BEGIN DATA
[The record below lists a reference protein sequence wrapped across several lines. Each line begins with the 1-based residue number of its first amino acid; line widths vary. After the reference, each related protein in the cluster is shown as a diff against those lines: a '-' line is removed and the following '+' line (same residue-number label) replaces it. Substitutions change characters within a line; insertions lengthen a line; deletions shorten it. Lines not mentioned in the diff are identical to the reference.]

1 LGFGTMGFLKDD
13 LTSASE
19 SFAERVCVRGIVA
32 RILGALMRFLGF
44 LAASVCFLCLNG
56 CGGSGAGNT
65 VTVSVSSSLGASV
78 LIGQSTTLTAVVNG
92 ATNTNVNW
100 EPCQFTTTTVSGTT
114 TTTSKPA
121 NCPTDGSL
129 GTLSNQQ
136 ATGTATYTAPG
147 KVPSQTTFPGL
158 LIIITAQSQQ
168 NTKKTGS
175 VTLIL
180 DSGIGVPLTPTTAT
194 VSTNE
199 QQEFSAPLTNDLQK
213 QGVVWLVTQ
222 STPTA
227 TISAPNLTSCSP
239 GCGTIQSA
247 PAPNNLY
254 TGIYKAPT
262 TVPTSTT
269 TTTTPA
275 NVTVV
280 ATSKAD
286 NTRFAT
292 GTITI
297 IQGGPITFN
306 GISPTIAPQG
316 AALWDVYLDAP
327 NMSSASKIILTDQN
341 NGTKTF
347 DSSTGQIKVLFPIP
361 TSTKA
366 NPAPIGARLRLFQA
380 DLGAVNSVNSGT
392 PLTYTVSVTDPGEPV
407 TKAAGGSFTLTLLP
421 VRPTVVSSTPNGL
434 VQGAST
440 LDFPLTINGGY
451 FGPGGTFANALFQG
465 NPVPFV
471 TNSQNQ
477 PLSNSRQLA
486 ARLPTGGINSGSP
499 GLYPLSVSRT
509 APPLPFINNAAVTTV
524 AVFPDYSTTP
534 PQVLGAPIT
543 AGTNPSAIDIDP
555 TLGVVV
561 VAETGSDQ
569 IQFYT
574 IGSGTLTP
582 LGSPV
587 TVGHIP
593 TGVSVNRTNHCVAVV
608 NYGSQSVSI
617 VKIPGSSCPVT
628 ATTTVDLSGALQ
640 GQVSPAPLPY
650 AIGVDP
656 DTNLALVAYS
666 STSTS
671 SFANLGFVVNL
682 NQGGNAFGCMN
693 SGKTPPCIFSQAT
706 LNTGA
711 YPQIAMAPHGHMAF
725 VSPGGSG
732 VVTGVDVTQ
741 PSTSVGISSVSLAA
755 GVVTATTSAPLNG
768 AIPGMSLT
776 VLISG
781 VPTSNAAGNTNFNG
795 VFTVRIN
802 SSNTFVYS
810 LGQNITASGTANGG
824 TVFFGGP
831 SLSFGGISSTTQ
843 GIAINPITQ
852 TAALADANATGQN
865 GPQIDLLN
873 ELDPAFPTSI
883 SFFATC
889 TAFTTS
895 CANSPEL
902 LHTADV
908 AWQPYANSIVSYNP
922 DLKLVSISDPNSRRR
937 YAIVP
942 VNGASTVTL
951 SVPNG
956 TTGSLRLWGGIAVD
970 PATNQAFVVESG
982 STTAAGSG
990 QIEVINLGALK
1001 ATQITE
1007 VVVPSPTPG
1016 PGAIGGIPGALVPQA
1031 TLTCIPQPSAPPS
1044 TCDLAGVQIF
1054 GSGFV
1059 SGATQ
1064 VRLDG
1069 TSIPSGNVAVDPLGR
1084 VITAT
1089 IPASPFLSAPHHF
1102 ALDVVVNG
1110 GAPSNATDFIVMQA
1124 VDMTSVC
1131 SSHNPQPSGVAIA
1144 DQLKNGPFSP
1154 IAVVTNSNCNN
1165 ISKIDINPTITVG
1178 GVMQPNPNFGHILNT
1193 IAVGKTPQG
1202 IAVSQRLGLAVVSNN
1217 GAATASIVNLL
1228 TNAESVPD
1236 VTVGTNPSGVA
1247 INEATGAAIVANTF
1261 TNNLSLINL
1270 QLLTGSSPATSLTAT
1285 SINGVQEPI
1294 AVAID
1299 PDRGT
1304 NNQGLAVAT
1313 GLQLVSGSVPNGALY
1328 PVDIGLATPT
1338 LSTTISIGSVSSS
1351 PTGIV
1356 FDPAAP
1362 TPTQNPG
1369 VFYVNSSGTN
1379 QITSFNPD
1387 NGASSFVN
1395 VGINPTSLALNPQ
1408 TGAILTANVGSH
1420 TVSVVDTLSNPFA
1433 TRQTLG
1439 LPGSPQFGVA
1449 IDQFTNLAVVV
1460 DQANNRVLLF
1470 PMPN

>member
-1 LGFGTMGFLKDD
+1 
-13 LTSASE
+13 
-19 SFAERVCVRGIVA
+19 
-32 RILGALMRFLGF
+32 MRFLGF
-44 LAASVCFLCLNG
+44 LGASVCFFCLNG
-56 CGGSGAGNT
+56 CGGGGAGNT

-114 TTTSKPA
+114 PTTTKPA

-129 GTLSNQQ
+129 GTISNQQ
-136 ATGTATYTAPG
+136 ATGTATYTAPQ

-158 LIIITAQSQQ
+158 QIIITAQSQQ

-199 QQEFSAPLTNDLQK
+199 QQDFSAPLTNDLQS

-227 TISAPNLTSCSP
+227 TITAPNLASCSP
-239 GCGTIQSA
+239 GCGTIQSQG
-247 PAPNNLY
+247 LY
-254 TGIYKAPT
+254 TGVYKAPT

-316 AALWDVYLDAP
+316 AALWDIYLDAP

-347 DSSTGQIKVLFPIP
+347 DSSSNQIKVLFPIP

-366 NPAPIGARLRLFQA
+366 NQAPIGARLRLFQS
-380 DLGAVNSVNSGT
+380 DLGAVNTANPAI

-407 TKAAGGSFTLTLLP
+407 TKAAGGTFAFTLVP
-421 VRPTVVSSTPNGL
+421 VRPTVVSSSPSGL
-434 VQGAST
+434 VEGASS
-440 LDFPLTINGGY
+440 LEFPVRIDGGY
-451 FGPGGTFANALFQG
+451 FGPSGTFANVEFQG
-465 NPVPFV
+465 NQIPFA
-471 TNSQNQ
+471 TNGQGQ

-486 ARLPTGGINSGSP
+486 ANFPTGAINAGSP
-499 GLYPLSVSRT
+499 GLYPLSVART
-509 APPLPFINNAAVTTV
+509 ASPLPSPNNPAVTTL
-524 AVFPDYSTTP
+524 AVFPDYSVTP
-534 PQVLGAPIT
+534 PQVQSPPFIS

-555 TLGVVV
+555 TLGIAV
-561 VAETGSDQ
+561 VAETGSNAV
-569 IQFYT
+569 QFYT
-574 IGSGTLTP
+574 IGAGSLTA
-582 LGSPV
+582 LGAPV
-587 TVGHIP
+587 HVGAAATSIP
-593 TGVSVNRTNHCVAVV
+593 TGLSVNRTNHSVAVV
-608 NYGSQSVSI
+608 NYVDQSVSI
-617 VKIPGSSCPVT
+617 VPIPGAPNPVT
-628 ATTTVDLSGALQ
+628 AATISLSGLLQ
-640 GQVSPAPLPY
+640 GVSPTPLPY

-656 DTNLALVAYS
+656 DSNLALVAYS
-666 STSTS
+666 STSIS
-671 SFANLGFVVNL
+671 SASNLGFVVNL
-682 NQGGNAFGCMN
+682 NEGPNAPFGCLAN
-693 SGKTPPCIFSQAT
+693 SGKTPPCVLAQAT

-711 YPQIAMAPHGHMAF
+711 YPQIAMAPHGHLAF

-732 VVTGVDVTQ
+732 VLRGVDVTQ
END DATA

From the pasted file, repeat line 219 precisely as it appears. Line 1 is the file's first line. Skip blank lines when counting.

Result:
+555 TLGIAV